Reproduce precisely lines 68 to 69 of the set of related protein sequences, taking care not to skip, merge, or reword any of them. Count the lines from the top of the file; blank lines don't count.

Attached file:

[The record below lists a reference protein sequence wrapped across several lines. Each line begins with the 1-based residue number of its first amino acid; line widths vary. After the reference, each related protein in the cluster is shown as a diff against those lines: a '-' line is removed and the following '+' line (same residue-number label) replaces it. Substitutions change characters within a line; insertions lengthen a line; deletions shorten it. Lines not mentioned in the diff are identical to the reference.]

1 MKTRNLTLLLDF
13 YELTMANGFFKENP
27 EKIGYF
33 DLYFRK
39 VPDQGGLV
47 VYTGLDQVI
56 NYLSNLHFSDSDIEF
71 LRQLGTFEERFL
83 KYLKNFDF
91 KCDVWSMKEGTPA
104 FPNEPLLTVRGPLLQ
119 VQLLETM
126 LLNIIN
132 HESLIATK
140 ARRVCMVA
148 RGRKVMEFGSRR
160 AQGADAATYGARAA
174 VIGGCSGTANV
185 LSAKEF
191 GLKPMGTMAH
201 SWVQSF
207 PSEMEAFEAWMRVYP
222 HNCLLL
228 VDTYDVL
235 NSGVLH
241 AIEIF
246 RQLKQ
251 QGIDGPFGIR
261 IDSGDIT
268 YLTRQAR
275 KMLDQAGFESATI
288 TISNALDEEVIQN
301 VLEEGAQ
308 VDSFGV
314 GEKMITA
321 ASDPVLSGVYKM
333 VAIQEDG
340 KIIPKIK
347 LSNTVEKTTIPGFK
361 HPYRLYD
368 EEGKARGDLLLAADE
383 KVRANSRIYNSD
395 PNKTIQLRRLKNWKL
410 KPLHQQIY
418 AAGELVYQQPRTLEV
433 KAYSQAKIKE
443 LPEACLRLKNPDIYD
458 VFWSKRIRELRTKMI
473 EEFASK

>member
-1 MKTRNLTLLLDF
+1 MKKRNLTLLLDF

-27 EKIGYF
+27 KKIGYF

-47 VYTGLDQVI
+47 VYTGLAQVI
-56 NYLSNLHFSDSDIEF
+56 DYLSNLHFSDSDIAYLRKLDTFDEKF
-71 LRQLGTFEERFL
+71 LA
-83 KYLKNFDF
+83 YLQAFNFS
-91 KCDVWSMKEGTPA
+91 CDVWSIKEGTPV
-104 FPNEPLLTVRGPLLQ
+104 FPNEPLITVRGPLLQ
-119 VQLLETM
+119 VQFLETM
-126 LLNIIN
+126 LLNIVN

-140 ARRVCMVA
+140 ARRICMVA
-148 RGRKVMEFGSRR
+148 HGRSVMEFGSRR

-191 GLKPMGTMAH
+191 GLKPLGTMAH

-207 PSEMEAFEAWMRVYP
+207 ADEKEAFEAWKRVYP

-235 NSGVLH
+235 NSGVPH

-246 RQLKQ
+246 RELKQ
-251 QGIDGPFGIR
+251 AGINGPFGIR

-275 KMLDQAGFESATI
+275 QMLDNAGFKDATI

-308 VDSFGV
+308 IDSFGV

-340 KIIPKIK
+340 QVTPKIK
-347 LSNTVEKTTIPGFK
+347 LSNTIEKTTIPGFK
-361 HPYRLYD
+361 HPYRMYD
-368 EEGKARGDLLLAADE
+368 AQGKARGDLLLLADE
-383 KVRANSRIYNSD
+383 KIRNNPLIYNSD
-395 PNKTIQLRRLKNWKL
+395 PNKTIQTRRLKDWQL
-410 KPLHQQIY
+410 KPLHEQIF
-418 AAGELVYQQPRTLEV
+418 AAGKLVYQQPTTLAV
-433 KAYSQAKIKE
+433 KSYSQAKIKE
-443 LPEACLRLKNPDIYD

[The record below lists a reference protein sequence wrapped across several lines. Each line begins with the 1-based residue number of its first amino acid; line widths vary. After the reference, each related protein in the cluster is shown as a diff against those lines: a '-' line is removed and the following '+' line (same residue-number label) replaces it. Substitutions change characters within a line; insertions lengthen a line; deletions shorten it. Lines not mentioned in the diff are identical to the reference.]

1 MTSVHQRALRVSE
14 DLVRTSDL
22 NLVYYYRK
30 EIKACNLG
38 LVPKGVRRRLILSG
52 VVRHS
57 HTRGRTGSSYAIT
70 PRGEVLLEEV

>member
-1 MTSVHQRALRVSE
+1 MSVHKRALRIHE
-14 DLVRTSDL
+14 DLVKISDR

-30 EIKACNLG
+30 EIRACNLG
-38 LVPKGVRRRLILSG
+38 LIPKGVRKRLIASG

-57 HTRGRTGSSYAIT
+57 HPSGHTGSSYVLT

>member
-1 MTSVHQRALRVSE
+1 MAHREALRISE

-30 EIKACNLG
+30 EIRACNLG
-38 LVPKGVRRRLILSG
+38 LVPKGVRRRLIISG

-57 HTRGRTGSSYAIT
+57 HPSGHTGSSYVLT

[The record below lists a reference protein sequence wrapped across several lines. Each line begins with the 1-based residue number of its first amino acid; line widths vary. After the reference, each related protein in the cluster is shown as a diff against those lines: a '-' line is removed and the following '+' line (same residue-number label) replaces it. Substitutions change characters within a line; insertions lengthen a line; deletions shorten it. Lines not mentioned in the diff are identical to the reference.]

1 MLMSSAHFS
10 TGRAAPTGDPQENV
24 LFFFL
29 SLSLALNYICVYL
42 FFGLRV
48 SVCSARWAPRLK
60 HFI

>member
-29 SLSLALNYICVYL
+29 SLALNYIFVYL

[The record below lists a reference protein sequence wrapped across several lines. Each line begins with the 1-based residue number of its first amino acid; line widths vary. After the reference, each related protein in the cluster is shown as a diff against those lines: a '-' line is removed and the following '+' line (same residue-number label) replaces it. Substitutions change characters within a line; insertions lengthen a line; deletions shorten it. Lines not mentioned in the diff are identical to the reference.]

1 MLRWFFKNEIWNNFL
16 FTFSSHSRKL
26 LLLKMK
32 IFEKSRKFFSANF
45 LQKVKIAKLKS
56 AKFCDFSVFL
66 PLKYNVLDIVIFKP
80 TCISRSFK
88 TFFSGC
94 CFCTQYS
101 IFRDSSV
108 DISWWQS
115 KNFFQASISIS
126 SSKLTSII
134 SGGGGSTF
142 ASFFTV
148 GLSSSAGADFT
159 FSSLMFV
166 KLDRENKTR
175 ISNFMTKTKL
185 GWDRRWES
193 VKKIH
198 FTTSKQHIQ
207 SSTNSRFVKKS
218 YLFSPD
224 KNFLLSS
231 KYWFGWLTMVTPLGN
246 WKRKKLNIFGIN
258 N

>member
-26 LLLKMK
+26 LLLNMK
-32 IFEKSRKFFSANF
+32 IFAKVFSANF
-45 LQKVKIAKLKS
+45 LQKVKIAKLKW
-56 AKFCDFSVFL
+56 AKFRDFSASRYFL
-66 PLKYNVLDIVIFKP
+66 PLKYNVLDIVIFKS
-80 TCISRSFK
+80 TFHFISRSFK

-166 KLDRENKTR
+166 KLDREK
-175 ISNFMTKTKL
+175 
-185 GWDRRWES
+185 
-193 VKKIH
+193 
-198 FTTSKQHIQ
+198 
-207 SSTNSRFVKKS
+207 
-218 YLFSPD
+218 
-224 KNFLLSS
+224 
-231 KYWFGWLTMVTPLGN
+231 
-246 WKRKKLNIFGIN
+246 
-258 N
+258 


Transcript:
-119 VQLLETM
+119 VQFLETM